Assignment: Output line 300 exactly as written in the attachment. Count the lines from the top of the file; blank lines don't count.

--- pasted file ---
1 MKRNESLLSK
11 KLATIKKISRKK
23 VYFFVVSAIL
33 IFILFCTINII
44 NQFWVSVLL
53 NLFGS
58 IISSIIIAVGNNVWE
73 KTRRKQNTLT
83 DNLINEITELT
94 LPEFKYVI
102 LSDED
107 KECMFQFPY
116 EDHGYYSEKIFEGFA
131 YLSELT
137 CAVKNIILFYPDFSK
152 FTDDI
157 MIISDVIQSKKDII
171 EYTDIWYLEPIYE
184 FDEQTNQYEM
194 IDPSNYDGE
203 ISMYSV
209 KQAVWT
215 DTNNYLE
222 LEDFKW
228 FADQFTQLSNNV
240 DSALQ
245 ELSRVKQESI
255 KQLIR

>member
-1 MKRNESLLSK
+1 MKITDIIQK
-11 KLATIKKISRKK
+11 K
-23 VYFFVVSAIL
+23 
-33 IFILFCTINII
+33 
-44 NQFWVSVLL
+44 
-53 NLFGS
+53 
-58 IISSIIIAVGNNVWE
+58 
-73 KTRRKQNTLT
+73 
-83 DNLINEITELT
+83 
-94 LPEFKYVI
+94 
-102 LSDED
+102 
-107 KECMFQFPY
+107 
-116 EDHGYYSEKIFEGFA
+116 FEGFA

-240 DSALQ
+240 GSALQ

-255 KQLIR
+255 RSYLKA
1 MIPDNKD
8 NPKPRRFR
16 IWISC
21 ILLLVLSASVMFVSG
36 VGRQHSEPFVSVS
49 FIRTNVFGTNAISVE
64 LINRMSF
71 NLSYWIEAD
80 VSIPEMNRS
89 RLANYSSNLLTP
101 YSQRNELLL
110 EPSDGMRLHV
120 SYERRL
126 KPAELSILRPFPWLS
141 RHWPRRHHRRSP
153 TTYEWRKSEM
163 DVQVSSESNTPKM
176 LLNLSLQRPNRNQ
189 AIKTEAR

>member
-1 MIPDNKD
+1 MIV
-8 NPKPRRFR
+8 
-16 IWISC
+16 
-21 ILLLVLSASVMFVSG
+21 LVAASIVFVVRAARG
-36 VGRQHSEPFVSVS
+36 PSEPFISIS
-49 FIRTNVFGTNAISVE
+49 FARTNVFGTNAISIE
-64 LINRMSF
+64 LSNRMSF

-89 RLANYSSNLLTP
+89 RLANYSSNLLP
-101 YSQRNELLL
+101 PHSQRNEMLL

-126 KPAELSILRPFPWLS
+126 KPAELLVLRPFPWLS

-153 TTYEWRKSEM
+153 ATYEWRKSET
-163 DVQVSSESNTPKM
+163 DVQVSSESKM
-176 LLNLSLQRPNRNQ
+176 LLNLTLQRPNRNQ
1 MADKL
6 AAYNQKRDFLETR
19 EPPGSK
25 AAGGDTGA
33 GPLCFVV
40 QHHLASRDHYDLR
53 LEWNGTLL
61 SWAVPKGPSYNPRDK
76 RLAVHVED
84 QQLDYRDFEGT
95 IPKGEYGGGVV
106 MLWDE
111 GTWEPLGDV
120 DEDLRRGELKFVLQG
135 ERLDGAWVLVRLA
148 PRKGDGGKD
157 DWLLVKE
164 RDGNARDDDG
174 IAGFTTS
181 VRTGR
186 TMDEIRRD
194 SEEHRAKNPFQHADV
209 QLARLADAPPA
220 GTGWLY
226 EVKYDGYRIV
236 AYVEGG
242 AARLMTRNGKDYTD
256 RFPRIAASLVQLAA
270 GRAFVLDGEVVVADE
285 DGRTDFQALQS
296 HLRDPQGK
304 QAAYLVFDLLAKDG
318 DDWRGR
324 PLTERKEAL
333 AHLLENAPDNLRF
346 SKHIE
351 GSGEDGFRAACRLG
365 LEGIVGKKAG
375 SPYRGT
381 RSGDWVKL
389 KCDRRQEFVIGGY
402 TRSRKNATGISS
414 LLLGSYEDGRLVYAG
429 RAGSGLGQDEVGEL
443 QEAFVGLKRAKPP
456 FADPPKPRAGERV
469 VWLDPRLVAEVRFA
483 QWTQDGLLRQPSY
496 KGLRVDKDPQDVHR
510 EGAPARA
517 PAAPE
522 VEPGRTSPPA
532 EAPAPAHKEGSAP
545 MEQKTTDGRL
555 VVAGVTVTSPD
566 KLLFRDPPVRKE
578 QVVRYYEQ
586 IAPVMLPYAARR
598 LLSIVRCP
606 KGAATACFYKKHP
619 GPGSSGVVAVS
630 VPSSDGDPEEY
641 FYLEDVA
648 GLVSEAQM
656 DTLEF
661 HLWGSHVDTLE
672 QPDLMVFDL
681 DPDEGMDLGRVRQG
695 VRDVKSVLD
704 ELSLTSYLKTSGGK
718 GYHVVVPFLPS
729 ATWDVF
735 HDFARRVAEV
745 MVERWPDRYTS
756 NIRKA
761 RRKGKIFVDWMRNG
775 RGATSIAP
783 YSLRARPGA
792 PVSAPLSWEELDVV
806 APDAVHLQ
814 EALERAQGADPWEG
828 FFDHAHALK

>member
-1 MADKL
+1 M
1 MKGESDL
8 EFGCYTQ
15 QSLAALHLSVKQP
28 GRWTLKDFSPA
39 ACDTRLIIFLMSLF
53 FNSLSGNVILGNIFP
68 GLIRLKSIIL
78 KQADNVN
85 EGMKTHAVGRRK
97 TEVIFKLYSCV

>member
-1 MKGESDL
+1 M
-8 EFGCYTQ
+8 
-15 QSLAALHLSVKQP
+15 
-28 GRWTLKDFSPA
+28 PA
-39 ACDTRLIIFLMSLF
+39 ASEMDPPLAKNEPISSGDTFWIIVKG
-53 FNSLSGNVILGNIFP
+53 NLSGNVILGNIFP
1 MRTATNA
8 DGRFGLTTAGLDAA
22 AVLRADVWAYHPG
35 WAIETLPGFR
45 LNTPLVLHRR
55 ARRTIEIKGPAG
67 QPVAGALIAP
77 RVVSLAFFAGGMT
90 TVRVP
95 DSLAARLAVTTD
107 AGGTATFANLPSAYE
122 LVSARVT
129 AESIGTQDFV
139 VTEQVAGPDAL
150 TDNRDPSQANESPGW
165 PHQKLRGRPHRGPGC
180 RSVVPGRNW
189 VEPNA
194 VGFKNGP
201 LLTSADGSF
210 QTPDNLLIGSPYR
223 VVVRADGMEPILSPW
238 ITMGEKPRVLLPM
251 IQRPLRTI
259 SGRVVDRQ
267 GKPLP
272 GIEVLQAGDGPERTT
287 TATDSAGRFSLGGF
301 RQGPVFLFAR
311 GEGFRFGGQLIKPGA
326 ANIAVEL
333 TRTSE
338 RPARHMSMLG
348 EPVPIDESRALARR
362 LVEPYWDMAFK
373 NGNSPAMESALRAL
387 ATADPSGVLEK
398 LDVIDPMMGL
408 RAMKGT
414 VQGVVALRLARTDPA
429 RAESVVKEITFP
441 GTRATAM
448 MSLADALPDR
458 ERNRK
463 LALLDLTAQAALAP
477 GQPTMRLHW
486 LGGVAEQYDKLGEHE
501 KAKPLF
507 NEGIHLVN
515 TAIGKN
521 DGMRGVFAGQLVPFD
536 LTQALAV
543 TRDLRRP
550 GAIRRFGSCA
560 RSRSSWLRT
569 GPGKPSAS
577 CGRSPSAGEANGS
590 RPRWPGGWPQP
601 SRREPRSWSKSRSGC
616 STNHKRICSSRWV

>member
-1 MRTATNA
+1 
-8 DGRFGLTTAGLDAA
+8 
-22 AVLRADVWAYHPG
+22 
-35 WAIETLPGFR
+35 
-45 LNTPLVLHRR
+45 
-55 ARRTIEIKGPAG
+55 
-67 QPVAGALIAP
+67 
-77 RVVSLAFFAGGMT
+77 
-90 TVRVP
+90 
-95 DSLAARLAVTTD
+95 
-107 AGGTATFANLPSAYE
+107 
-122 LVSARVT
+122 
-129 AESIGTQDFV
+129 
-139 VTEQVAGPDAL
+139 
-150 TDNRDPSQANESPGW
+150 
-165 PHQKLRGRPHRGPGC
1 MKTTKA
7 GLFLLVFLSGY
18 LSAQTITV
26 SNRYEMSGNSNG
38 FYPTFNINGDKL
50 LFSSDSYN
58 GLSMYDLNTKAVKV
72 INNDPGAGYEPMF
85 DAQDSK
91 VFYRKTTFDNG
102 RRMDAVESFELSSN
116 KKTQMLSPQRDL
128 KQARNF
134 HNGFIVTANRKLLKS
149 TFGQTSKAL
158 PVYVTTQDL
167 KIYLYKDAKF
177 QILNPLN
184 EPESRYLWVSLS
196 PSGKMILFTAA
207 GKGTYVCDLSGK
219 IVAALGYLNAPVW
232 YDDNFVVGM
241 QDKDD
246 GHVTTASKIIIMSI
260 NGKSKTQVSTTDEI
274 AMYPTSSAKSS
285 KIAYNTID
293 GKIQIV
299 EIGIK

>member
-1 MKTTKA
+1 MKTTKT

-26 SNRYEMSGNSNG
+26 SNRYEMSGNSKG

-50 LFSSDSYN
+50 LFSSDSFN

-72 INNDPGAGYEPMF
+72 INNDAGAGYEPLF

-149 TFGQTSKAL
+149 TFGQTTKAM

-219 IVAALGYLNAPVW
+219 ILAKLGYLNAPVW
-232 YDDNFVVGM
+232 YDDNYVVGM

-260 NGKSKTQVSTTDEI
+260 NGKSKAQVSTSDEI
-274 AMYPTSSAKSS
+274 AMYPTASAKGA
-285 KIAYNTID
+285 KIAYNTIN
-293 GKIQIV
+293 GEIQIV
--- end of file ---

+129 